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Heard about Coinbase Hack? Here’s what you should do in a jiffy!

According to a letter posted on California’s attorney general’s website, the hack occurred between March and May this year.

According to a breach notification letter sent by Coinbase Global Inc to affected customers, hackers stole from the accounts of at least 6,000 customers.

It was hacked between March 20 and May 20 of this year, according to a copy of the letter on the Attorney General’s website.

It is possible for non-Coinbase parties to gain access to Coinbase accounts through a flaw in the company’s SMS account recovery process, which could be used to transfer funds to crypto wallets not associated with Coinbase.

The Coinbase spokesperson said on Friday, “We immediately fixed the flaw and have worked with these customers to regain control of their accounts and reimburse them for the funds they lost.”

Hackers needed access to personal email accounts and to email addresses linked to Coinbase accounts, the company said.

Neither Coinbase nor its parent company claims to have acquired the information.

Technology news site Bleeping Computer released news of the hack earlier this month.

Is cryptocurrency susceptible to hacking, theft, or scams? If so, what can you do to protect yourself?

Recent years have seen the rise of currency cryptocurrencies, especially Bitcoin, Ethereum, and Dogecoin. A growing number of users are taking advantage of it, and using it to trade for profit, just like real currency. The future of cryptocurrency has had its ups and downs, as well as some critical questions. One of these is whether these digital tokens can be stolen, hacked, or scammed. It is possible to steal these items, just as it is possible to steal fiat currency or cash, so naturally you need to take a few steps to keep yourself safe.

According to the Federal Trade Commission’s (FTC’s) report from May 2021, scammers impersonating Elon Musk have stolen approximately Rs. 14.63 crore worth of cryptocurrency since October 2020. Almost 7,000 people were defrauded of their digital dollars by US consumer protection agency data. It went on to say that these scams come in many forms and involve “false guarantees and false promises”.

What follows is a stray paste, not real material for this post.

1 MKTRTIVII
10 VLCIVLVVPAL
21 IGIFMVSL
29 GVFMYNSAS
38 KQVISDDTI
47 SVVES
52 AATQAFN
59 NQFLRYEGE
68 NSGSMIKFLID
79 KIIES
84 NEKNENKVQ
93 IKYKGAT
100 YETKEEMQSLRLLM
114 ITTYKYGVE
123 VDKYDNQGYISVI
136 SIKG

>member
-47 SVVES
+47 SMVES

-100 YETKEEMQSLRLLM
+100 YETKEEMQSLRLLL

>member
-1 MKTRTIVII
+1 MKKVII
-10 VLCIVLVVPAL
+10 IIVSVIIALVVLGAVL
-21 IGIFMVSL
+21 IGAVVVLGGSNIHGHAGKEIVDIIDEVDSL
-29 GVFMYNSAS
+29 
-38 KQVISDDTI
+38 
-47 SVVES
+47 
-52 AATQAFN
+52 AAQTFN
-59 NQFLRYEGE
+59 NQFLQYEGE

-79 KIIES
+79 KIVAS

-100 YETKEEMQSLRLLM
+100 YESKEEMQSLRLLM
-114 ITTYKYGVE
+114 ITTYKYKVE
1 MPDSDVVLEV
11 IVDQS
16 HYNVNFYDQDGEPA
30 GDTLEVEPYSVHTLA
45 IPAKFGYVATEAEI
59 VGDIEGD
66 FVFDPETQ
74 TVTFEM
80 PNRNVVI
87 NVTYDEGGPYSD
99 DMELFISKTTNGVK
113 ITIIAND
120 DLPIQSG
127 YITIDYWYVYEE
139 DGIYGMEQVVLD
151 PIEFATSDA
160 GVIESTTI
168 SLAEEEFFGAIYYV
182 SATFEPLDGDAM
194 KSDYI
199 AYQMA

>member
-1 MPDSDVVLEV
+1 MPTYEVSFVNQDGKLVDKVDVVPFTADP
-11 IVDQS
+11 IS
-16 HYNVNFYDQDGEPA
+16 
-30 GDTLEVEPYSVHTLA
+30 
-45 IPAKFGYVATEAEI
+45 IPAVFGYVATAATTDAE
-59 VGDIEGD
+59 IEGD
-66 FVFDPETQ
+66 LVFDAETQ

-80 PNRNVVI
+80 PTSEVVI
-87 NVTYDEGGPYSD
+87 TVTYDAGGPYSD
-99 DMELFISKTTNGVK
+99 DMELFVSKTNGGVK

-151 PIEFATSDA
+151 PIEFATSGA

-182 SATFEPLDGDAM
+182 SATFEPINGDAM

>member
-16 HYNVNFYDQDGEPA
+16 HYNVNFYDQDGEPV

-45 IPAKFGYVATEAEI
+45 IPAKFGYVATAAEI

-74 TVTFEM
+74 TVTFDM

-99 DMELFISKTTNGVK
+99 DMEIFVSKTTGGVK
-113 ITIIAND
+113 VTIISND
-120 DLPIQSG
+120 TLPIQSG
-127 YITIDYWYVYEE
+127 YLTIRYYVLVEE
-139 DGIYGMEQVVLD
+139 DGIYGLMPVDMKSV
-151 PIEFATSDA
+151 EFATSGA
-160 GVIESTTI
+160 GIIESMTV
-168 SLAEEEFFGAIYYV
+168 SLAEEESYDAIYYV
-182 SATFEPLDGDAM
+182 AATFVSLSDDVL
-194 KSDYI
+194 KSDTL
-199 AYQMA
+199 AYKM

The fact that cryptocurrencies aren’t regulated makes their users even more susceptible to scams and hacks, but there are ways you can always be sure if an individual or an entity is genuine in approach. The responsibility, mind you, is on you to ensure that you aren’t scammed.

Cryptocurrency trading scams: How to avoid them

The promise that an individual, company, or a group of people will double your money, for example, is a scam. An industry cannot be regarded as being under the control of a single entity.

Do you think you can get free money from someone? They may be trying to trick you if you think you’re able to get free money. Don’t deal with them at any cost.

It may seem as though spotting scammers is easy, but many groups cater to plundering unsuspecting investors and traders. Therefore, make sure you invest through a registered cryptocurrency exchange and secure your digital assets using a cold wallet.

Research any company before you trust them. Find out if the company has ever been accused of scamming before or if a complaint has ever been filed against it by searching for the name of the company on Google. Also, get to know how scammers have fooled investors in the past by reading as much as possible.

Wallet hacking

A bitcoin wallet stores the digital assets that traders store, and through them they make purchases and sales. In other words, you can’t hack someone’s wallet without accessing their passkey.

Cold wallets, on the other hand, which exist as USB disks and are always connected to the Internet, are viewed as less secure. Therefore, cold wallets are only connected to the internet when trading or making a transaction.

An expert recommendation is that a two-factor authentication process should be used as a security measure to prevent hacking. Your wallet access is the most important part of the security process. You may lose your digital assets if your wallet is accessed by someone else.

Written by IOI

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